“We focus on children from horrible backgrounds, they’ve witnessed their parents murdered…they're displaced, despondent, many had never been to school, it’s beyond teaching, it’s how do we begin to end the cycle of poverty, violence and illiteracy?” Senior Special Assistant to the Nigerian President on Humanitarian Interventions Dr. Mariam Masha says.
Hakeem Subair founded 1 Million Teachers when he was a student at Queens University.
“It was very personal to me, before I relocated to Canada…my wife was looking for a daycare for my daughter and she didn’t find anything she liked and the idea was 'how about we start a daycare?.. Then why don’t we start a preschool..why don’t we just continue?'…There was no plan at all, that exposed me to so many challenges when it came to education and just recognizing teachers were very significant in making a difference,” he says.
The exhibit includes the “My Story of Water” project where children explored the importance of water to sustaining life. Hand-painted jerry cans are on display, along with photographs of children engaging in reading, crocheting and more. Subair says the arts-based education develops critical thinking and communication skills.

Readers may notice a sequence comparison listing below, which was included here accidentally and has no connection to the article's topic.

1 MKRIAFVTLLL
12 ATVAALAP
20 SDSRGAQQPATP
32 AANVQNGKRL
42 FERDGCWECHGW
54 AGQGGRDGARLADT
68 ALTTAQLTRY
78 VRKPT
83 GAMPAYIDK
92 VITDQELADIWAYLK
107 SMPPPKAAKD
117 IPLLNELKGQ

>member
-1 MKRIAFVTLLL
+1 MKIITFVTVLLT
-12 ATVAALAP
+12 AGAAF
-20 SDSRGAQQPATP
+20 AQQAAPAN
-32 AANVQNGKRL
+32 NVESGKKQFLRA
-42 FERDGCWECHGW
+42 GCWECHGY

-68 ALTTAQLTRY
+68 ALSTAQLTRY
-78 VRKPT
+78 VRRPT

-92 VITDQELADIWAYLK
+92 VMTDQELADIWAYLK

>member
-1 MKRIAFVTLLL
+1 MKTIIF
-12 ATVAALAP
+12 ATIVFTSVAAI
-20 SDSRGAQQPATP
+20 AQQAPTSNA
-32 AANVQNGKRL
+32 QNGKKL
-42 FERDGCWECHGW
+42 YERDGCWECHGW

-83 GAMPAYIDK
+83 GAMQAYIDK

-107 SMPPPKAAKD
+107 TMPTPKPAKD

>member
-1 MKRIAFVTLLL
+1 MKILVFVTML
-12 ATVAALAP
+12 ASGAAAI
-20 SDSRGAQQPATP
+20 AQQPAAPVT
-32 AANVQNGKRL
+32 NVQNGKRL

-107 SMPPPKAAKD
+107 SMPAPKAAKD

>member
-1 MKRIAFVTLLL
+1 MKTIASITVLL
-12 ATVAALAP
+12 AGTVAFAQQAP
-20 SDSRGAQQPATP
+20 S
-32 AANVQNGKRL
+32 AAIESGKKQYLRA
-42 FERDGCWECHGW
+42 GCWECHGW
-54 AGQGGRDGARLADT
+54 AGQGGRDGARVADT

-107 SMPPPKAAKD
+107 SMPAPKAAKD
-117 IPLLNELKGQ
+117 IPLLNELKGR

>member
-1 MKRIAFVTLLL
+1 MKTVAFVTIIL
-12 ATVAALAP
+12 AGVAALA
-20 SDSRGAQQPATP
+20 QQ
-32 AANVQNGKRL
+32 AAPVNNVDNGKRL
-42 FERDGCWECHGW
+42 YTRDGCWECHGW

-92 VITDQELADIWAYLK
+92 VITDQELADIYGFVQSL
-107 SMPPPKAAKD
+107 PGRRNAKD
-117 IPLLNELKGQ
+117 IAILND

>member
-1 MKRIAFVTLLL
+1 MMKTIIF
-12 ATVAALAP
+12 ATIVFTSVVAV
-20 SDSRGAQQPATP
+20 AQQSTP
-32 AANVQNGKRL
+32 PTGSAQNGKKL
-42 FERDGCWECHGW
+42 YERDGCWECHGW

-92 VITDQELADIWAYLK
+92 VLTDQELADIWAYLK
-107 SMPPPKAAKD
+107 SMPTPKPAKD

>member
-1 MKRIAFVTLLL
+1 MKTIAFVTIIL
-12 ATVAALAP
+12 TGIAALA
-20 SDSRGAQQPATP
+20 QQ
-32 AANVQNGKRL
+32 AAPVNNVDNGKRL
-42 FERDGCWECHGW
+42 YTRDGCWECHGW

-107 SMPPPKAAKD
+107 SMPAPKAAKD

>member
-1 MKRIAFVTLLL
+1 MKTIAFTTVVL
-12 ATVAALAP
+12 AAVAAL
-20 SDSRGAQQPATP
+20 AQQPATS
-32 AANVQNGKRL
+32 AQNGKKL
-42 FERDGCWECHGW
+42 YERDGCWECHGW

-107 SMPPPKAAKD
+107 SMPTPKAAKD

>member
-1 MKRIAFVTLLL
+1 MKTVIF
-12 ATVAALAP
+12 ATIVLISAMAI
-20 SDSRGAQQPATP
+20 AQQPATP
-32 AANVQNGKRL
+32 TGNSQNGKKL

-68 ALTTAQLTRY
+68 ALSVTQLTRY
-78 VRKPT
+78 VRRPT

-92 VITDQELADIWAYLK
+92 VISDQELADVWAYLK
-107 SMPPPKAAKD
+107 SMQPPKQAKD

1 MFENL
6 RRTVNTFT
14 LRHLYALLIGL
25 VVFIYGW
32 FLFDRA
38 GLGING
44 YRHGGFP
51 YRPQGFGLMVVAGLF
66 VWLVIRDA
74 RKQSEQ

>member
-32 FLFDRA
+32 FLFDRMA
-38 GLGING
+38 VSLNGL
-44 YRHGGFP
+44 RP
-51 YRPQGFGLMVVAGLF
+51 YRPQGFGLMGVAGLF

“They’re learning by doing project-based work without even knowing they’re learning, that’s the fun part."
Through a partnership with Queens, 1MT provides opportunities for students in the education program to go to Nigeria and lead training programs to attract new teachers.
Masha says this work has not only turned childrens’ lives around, but has transformed whole communities.
“Today, they are coding, reading, writing, they have hopes and dreams..it creates a multiplier effect as children bring this renewed sense of hope back to their families and communities.”
Muna Taro means “coming together.” The exhibit runs until June 29.
Listen to the full CFRC interview with Hakeem Subair: